What’s a HECM? It’s a federally insured Home Equity Conversion Mortgage sponsored by the US Department of Housing and Urban Development through the Federal Housing Administration. You may know HECMs better as “reverse” mortgages, a way for you to get a tax-free cash advance from the equity in your home if you’re part of the over-62 crowd.
Money from a reverse mortgage can be used for almost any purpose. Even better, as long as the house remains your principal residence, you will not have to repay the loan. And, thanks to this year’s stimulus plan, the loan limit on HECMs was raised to $625,500. This temporary increase stays in effect until December 31, 2009 unless extended by Congress.
HECMs may sound like a good deal. But before you apply, be aware of the costs. You’ll have to pay some costs upfront, out of your savings. Others can be financed by the loan, but will decrease the amount of money you can get.
Here’s a partial list of what to expect.
- Origination fees are payments to the lender to process your loan. The fees can be financed as part of your loan.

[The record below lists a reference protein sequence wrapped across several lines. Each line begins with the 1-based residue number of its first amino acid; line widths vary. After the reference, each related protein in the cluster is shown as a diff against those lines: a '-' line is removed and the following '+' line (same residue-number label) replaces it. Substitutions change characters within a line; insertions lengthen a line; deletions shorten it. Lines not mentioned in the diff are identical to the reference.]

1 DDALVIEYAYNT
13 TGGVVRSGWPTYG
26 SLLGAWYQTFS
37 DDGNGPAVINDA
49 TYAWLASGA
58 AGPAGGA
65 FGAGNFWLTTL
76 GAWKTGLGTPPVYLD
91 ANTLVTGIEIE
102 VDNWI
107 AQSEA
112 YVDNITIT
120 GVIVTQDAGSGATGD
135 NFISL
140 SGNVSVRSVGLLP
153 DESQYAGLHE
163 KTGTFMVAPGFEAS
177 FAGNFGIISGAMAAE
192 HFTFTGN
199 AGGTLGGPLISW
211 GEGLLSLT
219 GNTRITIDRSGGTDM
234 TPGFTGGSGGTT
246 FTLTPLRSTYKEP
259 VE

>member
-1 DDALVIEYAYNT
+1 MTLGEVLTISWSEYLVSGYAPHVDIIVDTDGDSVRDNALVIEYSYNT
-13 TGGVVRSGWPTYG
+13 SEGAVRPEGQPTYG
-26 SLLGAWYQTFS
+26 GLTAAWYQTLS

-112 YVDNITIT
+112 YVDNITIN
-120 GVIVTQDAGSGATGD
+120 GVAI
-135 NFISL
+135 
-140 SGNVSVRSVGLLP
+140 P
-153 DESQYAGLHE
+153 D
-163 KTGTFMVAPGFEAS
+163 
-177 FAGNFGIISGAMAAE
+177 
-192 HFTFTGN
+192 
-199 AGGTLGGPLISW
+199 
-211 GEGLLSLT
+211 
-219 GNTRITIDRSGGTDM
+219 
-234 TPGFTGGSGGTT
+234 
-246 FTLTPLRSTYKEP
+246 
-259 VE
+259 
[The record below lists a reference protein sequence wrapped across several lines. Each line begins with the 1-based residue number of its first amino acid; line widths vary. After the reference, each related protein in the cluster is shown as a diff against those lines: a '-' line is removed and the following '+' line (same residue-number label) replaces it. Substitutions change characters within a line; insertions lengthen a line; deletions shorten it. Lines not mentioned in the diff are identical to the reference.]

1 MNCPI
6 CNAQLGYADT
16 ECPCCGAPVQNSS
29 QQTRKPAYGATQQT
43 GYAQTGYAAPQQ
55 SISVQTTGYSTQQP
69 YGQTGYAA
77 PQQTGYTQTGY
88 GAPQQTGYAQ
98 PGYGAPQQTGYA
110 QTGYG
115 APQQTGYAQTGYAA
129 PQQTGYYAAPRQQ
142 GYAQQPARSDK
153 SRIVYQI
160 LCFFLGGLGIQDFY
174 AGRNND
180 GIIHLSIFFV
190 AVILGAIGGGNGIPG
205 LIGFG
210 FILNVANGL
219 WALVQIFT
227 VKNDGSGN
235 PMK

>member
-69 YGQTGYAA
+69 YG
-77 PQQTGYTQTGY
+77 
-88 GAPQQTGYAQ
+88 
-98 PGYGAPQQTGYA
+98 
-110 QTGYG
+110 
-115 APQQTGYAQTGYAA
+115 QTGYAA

- Closing costs include title search, title insurance, surveys, inspections, recording fees, mortgage taxes, credit checks and appraisals. Most closing costs can be financed with the loan.
- Mortgage insurance protects both you and your lender and insures that your contract will be carried out as promised. The initial premium is financed through the loan, reducing the amount available to you. Monthly premiums are added to your loan balance.
- Servicing fees are amounts your lender charges for services such as sending account statements and disbursing loan payments to you. Initial fees are deducted from available funds. The recurring monthly charge is added to your loan balance.
- HECM counseling provides you with information about reverse mortgages and alternatives that may be more appropriate to your circumstances. Counseling can be free or low cost and is typically paid out of pocket by you.